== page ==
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Not sure if and where this fits.

December 15 2006 at 9:20 PM
London  (no login)

Response to Project Specifications Outline

There are growing concerns over data loss as of recent. It should be noted that the last 20 years have had the most documentation recorded of any in the history of man, but it may be one of the darkest 200 years from now.

The issue isn't data corruption, but forgetting how to translate that material. Codecs, knowledge of file types, data storage and retrival systems, are all changing so fast. This is leading to so much data being rendered in comprehenceable by future generations (when all knowledge of PDF format is lost, try deciferng a PDF document from only the document itself). Some formats are becoming obsolete within 6 months. The formats are ever changing to drive profits. You just gotta have that next version of WORD don't you?

I could go on, but Popular Mechanics made a very good document addressing this problem.

The moral of this story is that any project should have solid archiving structure established before it even begins.

Rudimentary file types, while unwieldly, should be chosen for documentation. TXT, RTF, BMP, and JPG are all long standing filetypes that will last to ensure that your project will be reviveable in the future, even after decades of dormancy.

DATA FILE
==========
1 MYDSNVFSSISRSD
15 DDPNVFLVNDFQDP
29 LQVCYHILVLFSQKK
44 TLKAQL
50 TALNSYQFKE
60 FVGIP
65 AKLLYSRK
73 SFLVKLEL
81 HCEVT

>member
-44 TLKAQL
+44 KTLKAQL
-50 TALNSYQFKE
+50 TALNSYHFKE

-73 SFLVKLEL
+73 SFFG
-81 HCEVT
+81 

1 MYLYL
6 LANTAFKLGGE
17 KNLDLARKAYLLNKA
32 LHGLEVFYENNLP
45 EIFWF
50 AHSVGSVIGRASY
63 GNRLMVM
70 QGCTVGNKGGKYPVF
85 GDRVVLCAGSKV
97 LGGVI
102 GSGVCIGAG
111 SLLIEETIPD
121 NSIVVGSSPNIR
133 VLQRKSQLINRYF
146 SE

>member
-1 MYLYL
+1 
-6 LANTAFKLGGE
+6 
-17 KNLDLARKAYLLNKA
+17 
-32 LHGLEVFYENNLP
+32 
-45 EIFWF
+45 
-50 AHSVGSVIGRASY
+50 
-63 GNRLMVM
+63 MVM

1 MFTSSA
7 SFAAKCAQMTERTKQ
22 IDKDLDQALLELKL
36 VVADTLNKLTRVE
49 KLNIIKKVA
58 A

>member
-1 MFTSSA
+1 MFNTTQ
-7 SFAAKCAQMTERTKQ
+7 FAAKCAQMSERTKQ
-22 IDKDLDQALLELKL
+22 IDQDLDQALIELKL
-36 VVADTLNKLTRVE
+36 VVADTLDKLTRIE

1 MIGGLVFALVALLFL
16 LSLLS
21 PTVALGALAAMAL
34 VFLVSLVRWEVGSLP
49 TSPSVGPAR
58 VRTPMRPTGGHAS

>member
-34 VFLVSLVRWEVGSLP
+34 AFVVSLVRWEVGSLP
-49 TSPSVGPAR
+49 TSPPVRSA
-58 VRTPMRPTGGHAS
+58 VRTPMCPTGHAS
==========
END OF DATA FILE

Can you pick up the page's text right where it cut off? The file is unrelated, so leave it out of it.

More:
If hard copies are not logistically feasable, consider renewed efforts to upgrade stored data to newer standards and systems (Floppy > CD > DVD > HDDVD > Isolinear Memory Crystal > ETC). Or maintain an operable system that can deal with this data, a complete computer system that doesn't have to rely on emulators.

Any file formats, and file systems that arise out of this project, should be well documented in the afore mentioned formats. In the event that programs able to decifer files created by the project are lost, the format can still be salvaged with adiquate knowledge of the algorythms, codecs, formats, compressions, etc. This also alows future use of the data by second parties, if the project ever becomes main stream.

In conclusion, this is the "global warming" of the information world. The future of data and archives are glossed over at best during projects, and will soon lead to an informational catastrophe in the future. (read the popular mechanics article, its worse than you think). While this sort of consideration will not expand profit margins, it will lead to an informational collapse in the future. The only answer to this question may be a governmental one, ie. to sell software, you must have it well documented and said documents deposited in a central repository.

Hope this is relevent in the least.

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